The North American 2.5-litres were fundamentally different from their European counterparts. Due to federal regulations, some modifications were required. Most noticeable from the outside were the 'America' bumpers, with the typical rubber accordions in them. Furthermore, these bumpers had thick (and heavy) shock-absorbing material inside them and in addition, they were mounted to the vehicle on shock absorbers. To accommodate these shock absorbers, the 'America'-bodies were slightly different from the European ones. Other changes relative to the European model were:
- A 67-litre fuel tank which was located behind the rear seats, reducing the boot capacity from 500 L (18 cu ft) to 300 L (11 cu ft).
- Side-markers in the bumpers
- Exhaust silencer sticking out from under the bumper at the r/h side of the vehicle instead of the centre
- Reinforcements in the doors and boot lid
- Hooks underneath the bonnet, to keep the bonnet in position in a crash
The North American cars also had different equipment levels (depending on the version: Milano Silver, Milano Gold or Milano Platinum). L/h and r/h electrically adjustable outside mirrors, electrically reclining seats and cruise control were usually optional in Europe. The car was also available with a 3-speed ZF automatic gearbox option for the 2.5 V6. Other, more common options such as electrically operated rear windows and an A/C system were standard in the USA. The USA-cars also had different upholstery styles and of course different dashboard panels also indicating speed in mph, oil pressure in psi and coolant temperature in degrees F, and as a final touch the AR control was different, including a seat belt warning light.
The European-spec 2.5 V6 (2.5 6V Iniezione or 2.5QV) was officially sold only between 1985 and 1987, although some of them were not registered until 1989. Relatively few of them were sold (about 2,800 units), especially when the 155 PS (114 kW; 153 hp) 1.8 Turbo got launched, which in some countries was cheaper in taxes because of its lower displacement. To create a bigger space between the V6 and the inline fours, the 2.5 was bored out to 2,959 cc's to deliver 188 PS (138 kW; 185 hp) and this new engine was introduced as the 3.0 America in 1987. As its type designation suggests, the 3.0 only came in the US-specification, with the impact-bumpers and in-boot fuel tank. However, the European 'America's' were not equipped with side-markers or the door, bonnet and boot lid fortifications. Depending on the country of delivery, the 3.0 America could be equipped with a catalytic converter.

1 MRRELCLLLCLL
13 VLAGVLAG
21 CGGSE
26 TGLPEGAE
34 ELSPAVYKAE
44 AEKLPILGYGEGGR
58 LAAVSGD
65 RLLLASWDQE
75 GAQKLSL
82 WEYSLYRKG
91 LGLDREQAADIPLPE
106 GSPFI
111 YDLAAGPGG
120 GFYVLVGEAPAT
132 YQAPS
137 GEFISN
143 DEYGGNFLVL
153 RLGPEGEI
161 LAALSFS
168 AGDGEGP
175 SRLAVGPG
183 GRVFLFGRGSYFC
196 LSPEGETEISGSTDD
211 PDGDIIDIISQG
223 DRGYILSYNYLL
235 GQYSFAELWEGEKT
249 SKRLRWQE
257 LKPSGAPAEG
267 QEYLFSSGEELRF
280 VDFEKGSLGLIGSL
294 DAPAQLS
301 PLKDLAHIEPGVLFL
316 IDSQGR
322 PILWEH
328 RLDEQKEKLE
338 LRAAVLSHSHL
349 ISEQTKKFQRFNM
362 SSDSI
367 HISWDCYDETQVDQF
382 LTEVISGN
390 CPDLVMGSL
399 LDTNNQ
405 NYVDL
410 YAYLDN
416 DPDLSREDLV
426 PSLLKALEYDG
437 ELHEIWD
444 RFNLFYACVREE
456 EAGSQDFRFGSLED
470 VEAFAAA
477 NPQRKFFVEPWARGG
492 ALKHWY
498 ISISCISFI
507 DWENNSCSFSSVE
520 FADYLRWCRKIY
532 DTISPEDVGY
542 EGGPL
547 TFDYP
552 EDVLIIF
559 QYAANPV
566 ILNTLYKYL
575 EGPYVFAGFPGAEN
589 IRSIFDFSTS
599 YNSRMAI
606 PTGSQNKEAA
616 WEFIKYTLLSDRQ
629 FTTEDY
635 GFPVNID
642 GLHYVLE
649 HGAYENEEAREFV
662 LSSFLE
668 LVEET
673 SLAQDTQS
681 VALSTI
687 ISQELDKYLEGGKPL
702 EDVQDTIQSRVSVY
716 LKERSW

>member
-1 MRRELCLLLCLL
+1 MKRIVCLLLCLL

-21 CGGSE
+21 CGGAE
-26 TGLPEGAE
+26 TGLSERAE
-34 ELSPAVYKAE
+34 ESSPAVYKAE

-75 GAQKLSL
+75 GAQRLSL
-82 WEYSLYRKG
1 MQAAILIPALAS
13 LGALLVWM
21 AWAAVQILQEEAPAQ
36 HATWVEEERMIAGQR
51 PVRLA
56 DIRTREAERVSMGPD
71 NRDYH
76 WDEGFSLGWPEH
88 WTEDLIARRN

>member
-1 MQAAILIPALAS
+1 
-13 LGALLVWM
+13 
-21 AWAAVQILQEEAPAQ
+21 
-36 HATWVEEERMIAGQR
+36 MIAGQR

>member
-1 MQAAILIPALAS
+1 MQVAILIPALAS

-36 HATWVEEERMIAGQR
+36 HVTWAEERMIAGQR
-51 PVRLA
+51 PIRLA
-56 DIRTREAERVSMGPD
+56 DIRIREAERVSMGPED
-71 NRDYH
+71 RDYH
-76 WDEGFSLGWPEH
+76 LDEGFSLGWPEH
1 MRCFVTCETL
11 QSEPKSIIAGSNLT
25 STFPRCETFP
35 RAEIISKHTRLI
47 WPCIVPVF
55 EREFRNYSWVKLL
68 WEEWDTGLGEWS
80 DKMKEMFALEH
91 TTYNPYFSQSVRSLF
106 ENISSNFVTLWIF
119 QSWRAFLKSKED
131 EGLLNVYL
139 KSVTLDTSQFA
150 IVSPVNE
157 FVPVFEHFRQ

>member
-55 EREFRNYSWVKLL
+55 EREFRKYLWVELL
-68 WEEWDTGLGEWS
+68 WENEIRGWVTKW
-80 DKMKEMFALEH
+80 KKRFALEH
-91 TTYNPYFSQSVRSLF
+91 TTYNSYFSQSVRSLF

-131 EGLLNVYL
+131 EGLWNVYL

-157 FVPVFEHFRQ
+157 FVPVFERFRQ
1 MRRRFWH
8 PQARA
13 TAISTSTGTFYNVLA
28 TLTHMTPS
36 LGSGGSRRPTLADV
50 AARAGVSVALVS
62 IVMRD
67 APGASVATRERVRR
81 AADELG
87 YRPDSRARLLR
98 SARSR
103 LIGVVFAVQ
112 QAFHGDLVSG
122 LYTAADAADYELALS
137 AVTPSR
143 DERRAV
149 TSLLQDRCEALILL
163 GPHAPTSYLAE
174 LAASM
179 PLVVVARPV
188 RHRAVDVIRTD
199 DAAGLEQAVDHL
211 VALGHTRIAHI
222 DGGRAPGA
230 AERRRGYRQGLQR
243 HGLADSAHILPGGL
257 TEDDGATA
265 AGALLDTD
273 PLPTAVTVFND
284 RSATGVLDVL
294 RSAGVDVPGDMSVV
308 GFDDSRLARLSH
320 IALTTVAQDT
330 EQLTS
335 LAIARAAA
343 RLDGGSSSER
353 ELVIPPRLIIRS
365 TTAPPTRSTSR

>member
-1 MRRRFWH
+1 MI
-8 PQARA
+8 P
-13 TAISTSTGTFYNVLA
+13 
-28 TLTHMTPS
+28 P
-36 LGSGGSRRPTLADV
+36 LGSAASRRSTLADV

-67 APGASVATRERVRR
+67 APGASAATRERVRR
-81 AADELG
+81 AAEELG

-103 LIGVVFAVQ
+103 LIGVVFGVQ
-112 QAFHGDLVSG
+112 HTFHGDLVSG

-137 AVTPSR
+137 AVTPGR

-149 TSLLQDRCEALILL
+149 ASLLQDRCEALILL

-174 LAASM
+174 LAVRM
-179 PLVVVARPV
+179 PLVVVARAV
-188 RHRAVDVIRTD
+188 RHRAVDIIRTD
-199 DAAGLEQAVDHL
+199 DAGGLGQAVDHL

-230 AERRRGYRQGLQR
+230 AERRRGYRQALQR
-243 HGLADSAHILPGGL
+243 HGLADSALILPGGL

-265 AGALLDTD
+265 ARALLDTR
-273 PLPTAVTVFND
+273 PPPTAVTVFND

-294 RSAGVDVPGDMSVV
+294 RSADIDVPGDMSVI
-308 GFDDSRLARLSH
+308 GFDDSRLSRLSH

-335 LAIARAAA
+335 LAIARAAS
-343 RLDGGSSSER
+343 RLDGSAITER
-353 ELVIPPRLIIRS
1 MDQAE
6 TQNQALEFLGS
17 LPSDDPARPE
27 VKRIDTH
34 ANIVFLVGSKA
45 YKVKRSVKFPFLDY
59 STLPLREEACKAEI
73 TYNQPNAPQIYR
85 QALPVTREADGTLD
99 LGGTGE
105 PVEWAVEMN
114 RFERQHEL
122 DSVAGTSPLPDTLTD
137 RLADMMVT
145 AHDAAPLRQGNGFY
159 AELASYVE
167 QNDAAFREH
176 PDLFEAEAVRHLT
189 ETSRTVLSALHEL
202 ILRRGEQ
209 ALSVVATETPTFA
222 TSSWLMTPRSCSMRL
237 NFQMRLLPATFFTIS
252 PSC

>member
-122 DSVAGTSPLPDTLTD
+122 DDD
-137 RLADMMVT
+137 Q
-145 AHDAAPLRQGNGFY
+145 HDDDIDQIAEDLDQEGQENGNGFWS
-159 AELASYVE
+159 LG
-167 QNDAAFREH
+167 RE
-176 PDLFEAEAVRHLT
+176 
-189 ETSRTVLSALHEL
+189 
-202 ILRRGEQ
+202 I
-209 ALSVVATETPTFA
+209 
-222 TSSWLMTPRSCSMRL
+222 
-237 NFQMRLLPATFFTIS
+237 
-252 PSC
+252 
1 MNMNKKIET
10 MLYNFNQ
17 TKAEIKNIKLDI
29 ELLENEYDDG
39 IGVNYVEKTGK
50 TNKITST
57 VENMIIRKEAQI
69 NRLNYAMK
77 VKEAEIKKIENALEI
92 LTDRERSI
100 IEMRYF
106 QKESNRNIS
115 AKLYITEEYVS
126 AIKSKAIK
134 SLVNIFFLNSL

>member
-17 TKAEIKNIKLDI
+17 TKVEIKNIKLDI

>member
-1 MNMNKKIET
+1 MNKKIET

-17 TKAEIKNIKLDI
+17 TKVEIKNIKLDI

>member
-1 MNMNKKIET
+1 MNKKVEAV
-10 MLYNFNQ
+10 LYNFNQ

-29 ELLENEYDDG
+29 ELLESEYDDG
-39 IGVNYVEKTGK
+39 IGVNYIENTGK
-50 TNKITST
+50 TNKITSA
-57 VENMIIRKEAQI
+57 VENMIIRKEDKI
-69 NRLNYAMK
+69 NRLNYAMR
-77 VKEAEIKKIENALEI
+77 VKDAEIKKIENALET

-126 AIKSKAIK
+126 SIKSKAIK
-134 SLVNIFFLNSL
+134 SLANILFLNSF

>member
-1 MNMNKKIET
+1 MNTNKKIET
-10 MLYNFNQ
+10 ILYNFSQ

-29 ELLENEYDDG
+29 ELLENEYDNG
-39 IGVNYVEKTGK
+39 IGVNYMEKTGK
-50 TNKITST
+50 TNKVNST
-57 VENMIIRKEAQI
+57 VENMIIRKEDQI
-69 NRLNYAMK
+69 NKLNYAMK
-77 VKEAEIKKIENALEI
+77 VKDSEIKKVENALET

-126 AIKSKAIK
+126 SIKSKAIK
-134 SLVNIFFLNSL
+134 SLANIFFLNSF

In 1988 engines were updated again, the 1.8 L carburetor version was replaced with fuel injected 1.8 i.e. and new bigger diesel engine was added to the range. In the end of 1989 the 1.6 L carburetor version was updated to have fuel injection and 1990 the 1.8 L turbo and 3.0i V6 got some more power and updated suspension. The 3.0 V6 was now equipped with a Motronic system instead of an L-Jetronic. The 1.8L turbo was now also available in 'America'-spec, but strangely enough not available for the USA market. The 3.0 V6 did make it to the United States, and was sold as Milano Verde.
|2.0 Twin Spark||57.084|
|2.5 6v Q.V/Milano||12.611|
500 examples of the Turbo Evoluzione were produced in spring 1987 to meet Group A requirements. The car had many modifications compared to the normal turbo model. The engine was down-sleeved to 1,762 cc (normally 1,779 cc) and while the claimed power is the same as in the standard turbo, this engine is better suited for power upgrades than the standard 75 Turbo engine.
|Launch, May 1985|
|1.6||I4||1,570 cc||Carb||110 PS (81 kW) at 5,800 rpm||146 N⋅m (108 lb⋅ft) at 4,000 rpm||-|
|1.8||I4||1,779 cc||Carb||120 PS (88 kW) at 5,300 rpm||170 N⋅m (125 lb⋅ft) at 4,000 rpm||-|
|2.0||I4||1,962 cc||Carb||128 PS (94 kW) at 5,400 rpm||183 N⋅m (135 lb⋅ft) at 4,000 rpm||-|
|2.0 TD||I4||1,995 cc||Turbodiesel||95 PS (70 kW) at 4,300 rpm||192 N⋅m (142 lb⋅ft) at 2,300 rpm||left hand drive markets only|
|2.5||V6||2,492 cc||Injected V6||156 PS (115 kW) at 5,600 rpm||206 N⋅m (152 lb⋅ft) at 3,200 rpm||-|
|1.8 Turbo||I4||1,779 cc||Injected Turbo||155 PS (114 kW) at 5,800 rpm||226 N⋅m (167 lb⋅ft) at 2,600 rpm||-|
|1.8 Turbo EVOLUZIONE||I4||1.762 cc||Injected Turbo||155 PS (114 kW) at 5,800 rpm||226 N⋅m (167 lb⋅ft) 2600 rpm||-|